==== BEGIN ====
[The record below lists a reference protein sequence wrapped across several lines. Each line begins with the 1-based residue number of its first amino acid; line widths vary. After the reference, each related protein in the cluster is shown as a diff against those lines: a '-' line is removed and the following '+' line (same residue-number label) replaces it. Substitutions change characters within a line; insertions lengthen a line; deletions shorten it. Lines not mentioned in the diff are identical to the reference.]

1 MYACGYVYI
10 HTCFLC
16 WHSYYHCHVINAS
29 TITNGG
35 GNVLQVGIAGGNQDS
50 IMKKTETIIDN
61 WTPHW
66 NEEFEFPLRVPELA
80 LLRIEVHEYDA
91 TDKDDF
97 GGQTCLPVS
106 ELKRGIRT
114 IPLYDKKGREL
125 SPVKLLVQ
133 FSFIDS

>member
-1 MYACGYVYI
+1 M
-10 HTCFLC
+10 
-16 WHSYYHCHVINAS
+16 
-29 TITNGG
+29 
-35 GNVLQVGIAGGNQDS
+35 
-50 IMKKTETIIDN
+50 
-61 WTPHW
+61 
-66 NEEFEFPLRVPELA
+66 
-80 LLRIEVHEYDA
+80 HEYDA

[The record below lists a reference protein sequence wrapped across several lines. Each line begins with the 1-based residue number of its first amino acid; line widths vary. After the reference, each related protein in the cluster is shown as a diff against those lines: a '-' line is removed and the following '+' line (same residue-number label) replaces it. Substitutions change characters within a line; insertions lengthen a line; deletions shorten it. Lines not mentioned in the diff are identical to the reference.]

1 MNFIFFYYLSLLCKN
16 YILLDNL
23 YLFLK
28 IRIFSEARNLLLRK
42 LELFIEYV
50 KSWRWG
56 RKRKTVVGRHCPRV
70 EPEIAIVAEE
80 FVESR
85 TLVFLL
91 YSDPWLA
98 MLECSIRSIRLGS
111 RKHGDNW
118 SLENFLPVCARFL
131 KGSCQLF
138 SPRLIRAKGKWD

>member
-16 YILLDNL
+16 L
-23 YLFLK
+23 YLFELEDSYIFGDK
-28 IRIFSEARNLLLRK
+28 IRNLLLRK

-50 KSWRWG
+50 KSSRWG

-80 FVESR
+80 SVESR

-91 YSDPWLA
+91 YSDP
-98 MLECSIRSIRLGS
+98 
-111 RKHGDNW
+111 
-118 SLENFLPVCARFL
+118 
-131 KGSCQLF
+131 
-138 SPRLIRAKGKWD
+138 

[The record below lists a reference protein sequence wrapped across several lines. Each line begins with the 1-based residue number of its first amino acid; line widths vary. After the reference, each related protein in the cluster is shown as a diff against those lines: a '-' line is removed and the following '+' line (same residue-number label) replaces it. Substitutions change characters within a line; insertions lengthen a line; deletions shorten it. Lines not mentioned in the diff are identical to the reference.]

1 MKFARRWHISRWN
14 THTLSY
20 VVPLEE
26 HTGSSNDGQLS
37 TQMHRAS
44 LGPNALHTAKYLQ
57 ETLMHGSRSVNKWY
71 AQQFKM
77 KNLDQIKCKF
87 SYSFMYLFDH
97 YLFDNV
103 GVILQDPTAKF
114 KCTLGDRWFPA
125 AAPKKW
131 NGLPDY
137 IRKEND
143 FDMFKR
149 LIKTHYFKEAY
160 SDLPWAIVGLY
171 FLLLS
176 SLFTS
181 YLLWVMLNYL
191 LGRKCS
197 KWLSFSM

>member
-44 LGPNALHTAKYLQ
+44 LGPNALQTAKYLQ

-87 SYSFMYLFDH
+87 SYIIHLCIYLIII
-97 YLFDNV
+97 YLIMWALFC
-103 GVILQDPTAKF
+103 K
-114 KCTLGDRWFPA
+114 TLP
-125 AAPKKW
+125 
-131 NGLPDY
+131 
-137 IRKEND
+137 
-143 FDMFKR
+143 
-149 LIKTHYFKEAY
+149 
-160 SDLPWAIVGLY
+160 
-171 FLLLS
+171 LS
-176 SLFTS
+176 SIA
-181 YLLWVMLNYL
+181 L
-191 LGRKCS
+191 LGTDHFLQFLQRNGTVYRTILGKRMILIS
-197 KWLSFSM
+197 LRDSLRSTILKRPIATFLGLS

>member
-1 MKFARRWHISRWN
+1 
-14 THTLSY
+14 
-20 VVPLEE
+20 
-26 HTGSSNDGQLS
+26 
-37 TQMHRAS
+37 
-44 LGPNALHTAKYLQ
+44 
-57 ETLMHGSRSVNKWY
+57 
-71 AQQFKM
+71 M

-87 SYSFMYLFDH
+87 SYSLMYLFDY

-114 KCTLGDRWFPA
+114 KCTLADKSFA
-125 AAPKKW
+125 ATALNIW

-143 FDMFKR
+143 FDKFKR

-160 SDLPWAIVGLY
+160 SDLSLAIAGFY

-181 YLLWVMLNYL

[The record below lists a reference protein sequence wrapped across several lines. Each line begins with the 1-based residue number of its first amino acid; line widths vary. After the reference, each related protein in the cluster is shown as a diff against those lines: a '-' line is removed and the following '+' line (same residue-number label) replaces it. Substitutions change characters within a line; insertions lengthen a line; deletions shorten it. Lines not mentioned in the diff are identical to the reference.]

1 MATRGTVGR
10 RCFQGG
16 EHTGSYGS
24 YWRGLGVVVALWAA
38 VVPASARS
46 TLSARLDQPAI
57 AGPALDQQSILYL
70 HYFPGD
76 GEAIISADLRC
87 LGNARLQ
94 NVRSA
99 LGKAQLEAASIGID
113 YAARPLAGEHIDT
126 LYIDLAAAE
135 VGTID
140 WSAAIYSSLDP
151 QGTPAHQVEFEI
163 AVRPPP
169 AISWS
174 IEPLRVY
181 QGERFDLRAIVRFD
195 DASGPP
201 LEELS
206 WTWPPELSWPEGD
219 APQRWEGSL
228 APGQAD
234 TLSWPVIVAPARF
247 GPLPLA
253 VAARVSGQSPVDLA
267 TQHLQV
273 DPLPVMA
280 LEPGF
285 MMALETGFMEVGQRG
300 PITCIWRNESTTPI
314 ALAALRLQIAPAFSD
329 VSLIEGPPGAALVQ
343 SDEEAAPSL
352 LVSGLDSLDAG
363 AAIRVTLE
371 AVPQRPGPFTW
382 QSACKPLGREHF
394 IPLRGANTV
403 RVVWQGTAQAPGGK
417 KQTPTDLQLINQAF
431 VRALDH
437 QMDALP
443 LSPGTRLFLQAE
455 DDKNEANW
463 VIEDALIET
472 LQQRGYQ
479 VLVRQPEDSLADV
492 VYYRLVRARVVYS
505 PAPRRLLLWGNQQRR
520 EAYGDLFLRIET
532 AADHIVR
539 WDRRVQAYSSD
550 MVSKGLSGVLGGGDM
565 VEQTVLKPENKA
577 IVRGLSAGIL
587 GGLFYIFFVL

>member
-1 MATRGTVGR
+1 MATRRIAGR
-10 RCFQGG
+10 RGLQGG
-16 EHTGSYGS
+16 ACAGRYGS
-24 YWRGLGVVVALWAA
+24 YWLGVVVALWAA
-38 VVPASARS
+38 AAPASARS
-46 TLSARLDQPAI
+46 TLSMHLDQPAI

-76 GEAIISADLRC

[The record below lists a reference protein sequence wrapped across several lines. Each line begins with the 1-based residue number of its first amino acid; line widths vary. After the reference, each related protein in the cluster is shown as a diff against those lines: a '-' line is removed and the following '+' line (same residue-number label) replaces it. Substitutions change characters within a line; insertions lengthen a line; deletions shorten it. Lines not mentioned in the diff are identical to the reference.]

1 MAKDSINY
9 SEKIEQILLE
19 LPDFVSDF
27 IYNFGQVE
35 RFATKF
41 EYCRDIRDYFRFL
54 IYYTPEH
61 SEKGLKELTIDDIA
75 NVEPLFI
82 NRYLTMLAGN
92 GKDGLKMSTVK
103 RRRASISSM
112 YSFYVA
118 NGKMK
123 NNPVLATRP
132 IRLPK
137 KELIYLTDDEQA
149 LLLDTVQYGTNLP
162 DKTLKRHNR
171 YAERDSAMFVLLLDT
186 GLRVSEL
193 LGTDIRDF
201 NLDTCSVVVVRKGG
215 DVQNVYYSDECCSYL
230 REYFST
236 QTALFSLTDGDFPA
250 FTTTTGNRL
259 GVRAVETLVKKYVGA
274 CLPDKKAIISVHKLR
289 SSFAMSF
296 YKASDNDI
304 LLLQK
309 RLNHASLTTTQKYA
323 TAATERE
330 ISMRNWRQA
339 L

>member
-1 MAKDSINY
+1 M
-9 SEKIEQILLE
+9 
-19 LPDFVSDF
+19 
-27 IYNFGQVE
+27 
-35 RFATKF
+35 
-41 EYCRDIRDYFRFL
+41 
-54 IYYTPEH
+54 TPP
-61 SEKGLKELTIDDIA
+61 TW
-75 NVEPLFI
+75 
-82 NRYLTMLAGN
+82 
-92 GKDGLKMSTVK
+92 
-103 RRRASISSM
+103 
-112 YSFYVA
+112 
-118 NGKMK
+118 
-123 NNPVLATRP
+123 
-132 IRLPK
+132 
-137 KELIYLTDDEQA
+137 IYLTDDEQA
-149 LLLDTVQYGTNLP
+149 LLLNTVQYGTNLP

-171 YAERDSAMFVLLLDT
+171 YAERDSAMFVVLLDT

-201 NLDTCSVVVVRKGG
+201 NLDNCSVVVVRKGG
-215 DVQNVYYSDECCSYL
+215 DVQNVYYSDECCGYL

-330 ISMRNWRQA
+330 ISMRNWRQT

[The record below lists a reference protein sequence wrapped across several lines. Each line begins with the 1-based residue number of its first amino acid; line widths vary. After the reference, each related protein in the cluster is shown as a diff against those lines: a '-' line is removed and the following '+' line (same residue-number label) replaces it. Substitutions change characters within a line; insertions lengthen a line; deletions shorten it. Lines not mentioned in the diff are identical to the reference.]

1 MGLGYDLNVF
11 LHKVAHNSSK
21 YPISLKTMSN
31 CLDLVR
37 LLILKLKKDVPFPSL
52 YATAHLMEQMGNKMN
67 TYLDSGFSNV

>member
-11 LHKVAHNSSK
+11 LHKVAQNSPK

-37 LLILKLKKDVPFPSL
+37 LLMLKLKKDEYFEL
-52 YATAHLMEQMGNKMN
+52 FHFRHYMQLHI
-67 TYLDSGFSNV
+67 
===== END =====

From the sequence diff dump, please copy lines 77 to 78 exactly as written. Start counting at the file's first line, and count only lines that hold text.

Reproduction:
1 MKFARRWHISRWN
14 THTLSY